Makeup and beauty products might bring out your eyes or add some style to your hair, but the only addition to the environment is more packaging waste. And considering the top 100 personal care, beauty and cosmetic product companies sold an astonishing $195 billion worth of products in 2011(http://www.huffingtonpost.com/2012/08/09/loreal-beauty-industry-2833-bil...), it’s no small addition either. A substantial chunk of those products find their way into salons around the country, making product manufacturers and hair and nail salons some of biggest generators of beauty waste in the world. Many salons do what they can when it comes to recycling: they collect conventional recyclables like cardboard, #1 and #2 plastics, and glass bottles. But everything else from pumps and trigger heads, to cosmetic packaging and product tubes, ends up in a landfill. The worst part is that even if some of these items were put into the recycling bin, they are likely not accepted by municipal recycling programs.
This is where modern recycling companies like TerraCycle and Preserve come in, making it possible for salons and manufacturers to not only reduce the amount of product packaging waste that they generate, but to actually move closer towards “zero waste” altogether. Through a partnership with Garnier, TerraCycle has developed an effective collection and recycling system for any kind of hair care, skin care or cosmetic product packaging—regardless of brand or type—through the Personal Care and Beauty Brigade program. For no cost, salon owners, manufacturers, and any other interested individuals or groups can collect their waste, download a prepaid shipping label, and then send it all to TerraCycle. As an extra incentive to collect, participants also earn points for each unit of waste sent in, which can go toward charity gifts or cash donations to a favorite school or non-profit.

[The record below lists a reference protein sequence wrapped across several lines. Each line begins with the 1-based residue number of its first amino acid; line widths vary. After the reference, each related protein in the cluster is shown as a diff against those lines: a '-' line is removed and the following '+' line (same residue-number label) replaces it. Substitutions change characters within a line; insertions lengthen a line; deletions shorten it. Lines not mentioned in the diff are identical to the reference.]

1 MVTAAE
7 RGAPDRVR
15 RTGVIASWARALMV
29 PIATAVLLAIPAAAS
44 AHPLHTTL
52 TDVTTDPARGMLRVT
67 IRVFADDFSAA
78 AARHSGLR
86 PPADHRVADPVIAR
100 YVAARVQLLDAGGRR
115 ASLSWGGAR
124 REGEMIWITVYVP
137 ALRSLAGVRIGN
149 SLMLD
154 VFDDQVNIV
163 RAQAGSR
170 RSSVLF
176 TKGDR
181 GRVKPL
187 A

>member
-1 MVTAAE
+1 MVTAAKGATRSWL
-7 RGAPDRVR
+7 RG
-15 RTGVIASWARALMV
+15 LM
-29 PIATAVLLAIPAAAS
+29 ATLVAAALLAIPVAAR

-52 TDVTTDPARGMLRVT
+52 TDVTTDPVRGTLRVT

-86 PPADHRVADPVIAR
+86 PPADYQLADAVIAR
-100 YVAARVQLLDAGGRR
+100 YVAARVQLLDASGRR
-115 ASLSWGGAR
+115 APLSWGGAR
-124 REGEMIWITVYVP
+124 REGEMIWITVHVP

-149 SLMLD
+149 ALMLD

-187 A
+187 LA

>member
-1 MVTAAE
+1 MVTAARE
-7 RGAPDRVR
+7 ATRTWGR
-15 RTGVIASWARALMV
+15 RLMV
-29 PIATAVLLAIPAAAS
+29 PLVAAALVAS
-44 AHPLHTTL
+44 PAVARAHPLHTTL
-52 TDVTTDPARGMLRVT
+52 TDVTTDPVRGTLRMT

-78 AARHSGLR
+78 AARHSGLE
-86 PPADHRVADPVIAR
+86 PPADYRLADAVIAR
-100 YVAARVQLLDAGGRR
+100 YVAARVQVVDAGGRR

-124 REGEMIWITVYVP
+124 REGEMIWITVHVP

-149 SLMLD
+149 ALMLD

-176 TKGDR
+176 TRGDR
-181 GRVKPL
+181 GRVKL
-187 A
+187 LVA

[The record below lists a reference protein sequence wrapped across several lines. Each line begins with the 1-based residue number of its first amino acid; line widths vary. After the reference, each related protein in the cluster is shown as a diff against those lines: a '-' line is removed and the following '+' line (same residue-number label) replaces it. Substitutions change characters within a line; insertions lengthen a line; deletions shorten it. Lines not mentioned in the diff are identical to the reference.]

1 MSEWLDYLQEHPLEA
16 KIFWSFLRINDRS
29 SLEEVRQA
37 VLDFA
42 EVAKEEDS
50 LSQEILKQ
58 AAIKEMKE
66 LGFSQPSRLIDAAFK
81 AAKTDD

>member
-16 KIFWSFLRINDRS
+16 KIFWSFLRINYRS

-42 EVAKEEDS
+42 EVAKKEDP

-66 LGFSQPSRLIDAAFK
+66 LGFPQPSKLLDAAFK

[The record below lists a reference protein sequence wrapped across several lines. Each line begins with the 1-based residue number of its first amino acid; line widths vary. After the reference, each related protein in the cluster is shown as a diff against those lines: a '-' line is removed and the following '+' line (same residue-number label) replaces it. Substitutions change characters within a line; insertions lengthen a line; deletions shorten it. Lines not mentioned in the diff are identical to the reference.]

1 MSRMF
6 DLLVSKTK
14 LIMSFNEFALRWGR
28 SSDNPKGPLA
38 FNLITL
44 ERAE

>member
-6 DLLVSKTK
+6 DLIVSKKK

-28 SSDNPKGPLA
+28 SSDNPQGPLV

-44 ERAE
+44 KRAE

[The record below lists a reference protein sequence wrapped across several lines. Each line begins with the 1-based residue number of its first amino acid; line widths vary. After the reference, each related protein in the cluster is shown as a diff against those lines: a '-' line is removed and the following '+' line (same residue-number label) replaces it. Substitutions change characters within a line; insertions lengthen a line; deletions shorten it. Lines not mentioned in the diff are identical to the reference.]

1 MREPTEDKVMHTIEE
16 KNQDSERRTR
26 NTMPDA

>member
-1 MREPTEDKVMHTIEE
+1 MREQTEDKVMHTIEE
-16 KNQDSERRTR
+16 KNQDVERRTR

Since 2011, 2.8 million pieces of beauty waste were collected through the Brigade. But what happens to all of the personal care waste once it’s been collected? Some might be turned into cool “upcycled” eco-friendly products, or maybe bulk plastic pellets for manufacturing, or even recycled plastic lumber. Garnier and TerraCycle are actually even building a community garden made out of this recycled beauty waste plastic lumber in an urban area somewhere in the country. Where the 2014 Garnier Green Garden will be built is up to a public vote.
Other TerraCycle partners have beauty waste collection models that work for them. Cosmetics producer Kiehl’s, for example, has a “Recycle and be Rewarded” program for customers who bring in old Kiehl’s product packages into their stores, getting free products in return. All the old packaging is sent to TerraCycle where it will be recycled. To date, efforts to reduce waste caused by their products have resulted in 1.3 million Kiehl’s bottles being recycled since 2009.
For those who want to go a step further, TerraCycle’s new Zero Waste Box program makes the mythical “zero waste” goal more achievable than ever. These boxes allow salons, manufacturers, and any other interested participants to send 100% of their own waste to TerraCycle. Everything from plastic wrappers from product deliveries, foil hair coloring tubes, to even hair trimmings can be collected and sent to TerraCycle. Anyone interested in going towards zero waste will be able to purchase a variety of collection boxes, from highly separated single-stream boxes for things like beauty products, to no-separation boxes for any and all waste. After collection, it’s as simple as sending the full box back to TerraCycle.
The ultimate goal is to prevent beauty waste from entering into a landfill or from being incinerated and having toxic gases billowing in the atmosphere, and these programs are realistic solutions to make that possible. Besides, if we are willing to buy products to make ourselves beautiful, we should be willing to return the favor by keeping the environment beautiful.
Author Tom Szaky, founder/CEO of TerraCycle, has won more than 50 awards for entrepreneurship, also writes blogs for Treehugger and The New York Times, recently published a book called "Revolution in a Bottle" and is the star of a National Geographic Channel special, "Garbage Moguls."